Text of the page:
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I CLUB YOU, YOU CLUB ME: Clubs Week descends on campus
Abbie Thornton/The Gauntlet

Club me till I'm week

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It's that time of year, when the halls are suddenly filled with brightly-coloured booths, displaying their wares to new and old students alike. Yes, Clubs Week is back and from Mon., Sept. 20 to Fri., Sept. 24, clubs are trying to lure students into joining.

"The point of Clubs Week is to create an awareness of clubs and what they offer," said Club Committee Chair Steven Skitch. "It also serves as the Students' Union's welcome to the clubs by providing club seminars and club breakfasts."

Students have a whole range of clubs to choose from, be it pro-wrestling or religion.

"There are clubs for culture, sports, hobbies, interests, religion, academics and politics," said Vice-president Operations and Finance Amanda Affonso.

In the past, Clubs Week was plagued with student complaints about congestion, both from participating clubs and students trying to get to class.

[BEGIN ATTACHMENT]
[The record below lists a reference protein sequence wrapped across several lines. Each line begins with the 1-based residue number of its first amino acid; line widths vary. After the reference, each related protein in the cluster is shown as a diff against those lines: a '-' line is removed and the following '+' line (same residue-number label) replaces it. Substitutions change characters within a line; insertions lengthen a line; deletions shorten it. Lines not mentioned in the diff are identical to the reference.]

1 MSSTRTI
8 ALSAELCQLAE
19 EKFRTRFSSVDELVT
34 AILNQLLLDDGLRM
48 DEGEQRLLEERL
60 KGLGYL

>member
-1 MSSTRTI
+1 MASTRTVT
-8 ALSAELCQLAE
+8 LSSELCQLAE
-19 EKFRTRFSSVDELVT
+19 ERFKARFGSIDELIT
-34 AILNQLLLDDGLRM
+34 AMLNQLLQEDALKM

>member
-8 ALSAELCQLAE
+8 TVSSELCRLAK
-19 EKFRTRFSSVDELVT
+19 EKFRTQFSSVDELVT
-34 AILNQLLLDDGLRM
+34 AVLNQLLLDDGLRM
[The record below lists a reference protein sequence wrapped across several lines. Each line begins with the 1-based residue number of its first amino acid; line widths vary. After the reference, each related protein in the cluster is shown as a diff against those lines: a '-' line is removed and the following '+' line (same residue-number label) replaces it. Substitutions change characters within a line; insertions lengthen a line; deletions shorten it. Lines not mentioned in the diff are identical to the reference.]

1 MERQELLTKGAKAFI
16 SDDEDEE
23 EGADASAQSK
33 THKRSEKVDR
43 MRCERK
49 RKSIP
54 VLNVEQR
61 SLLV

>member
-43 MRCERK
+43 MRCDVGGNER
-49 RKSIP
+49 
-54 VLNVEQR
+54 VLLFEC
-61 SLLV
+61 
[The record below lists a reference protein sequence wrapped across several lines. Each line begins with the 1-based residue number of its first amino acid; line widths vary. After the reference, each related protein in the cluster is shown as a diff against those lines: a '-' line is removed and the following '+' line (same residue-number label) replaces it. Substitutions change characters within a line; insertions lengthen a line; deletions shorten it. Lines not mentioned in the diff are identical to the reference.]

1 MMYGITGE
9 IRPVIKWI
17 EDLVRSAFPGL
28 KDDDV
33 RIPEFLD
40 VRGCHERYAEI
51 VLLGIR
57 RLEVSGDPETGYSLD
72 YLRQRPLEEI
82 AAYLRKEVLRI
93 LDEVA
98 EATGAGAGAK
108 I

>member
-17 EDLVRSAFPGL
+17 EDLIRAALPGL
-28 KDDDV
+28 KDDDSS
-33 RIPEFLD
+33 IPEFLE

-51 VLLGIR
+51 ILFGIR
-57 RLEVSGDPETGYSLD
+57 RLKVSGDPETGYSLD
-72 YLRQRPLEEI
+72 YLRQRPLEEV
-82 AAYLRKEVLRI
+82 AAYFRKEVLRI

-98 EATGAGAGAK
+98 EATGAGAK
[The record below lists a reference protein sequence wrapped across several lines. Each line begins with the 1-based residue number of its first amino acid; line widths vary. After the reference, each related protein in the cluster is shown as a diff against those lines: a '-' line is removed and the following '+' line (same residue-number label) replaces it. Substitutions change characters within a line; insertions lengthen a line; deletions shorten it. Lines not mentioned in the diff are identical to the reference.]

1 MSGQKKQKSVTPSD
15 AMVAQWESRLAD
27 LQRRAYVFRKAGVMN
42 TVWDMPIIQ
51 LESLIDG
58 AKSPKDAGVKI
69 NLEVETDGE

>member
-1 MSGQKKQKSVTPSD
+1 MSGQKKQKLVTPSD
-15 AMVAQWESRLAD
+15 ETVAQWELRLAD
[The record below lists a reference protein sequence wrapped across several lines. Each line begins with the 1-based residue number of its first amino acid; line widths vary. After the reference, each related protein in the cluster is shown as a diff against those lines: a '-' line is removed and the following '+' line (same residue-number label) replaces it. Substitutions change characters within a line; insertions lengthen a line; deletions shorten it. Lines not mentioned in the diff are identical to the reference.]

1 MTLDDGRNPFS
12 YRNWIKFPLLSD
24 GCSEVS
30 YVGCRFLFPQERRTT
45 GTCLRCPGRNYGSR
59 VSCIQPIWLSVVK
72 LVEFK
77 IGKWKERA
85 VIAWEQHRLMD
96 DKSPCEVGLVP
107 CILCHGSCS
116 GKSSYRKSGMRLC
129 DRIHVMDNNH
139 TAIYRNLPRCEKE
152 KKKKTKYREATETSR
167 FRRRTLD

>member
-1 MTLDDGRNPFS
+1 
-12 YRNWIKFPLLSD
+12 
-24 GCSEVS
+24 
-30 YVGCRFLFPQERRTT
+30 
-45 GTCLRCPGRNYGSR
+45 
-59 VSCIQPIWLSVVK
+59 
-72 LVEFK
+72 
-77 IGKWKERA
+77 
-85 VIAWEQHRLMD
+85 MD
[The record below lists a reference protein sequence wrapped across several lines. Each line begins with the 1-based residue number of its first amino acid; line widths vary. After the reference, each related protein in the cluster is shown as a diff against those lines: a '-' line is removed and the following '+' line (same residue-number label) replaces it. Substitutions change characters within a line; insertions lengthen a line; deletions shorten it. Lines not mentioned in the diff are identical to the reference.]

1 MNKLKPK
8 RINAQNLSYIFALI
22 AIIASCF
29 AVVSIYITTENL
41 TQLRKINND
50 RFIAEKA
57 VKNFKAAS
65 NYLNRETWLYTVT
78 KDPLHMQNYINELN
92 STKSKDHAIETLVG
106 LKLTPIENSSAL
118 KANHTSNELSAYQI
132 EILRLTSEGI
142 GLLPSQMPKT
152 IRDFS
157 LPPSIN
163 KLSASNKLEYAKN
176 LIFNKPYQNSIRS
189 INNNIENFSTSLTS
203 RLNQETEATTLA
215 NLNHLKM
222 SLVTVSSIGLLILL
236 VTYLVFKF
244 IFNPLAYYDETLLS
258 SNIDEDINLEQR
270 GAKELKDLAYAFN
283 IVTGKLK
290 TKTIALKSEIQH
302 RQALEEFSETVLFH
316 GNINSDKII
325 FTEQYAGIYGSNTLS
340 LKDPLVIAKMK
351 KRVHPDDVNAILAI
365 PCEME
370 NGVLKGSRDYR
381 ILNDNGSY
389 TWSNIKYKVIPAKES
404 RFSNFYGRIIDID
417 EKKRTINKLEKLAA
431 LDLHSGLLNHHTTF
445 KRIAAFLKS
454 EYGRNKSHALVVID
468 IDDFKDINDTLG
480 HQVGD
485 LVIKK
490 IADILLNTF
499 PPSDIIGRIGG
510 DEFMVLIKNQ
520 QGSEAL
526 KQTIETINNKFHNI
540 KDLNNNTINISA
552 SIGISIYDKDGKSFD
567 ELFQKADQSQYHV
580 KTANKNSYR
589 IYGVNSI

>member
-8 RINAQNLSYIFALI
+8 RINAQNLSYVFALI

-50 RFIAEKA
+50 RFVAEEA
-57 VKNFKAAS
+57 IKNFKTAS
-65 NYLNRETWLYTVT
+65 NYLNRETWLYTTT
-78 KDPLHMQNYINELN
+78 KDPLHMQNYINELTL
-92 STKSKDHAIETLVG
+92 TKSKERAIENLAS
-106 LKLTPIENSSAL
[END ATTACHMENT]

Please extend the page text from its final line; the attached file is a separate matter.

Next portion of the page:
"In past years there have been complaints about booths along the Science Theatre hallway," said Skitch. "To alleviate this problem, there are now clubs in the foyer of Science Theatres instead."

Despite the changes for this year, students and clubs are still finding congestion to be a major issue.

"They tried to lessen the number of booths, but still it's very congested," said third-year Biology student Melissa Setiawan.

According to some club members, students are able to gain opportunities they otherwise might not have without club backing. For new students, Clubs Week is an excellent way to meet other like-minded students.

"Clubs provide the non-academic component of university," said Affonso.

Clubs Week also provides clubs with their own orientation in the form of two mandatory seminars.

"The Alcohol Awareness seminar is held for those clubs interested in serving alcohol," said Affonso. "It deals with issues of sexual harassment and alcohol management within clubs."

The second seminar deals with general club issues to increase the survival rate of clubs.

"The Clubs Survival Seminar will teach clubs what the SU can do [to help]," said Skitch.

"The seminar will teach club executives how to budget, fundraise, negotiate contracts and how to have a successful year," added Affonso.

Booths will be in MacEwan Hall and Science Theatres Monday to Friday from 9 a.m. to 5 p.m. Clubs Week ends with a barbecue for club executives in the Black Lounge on Friday at noon.

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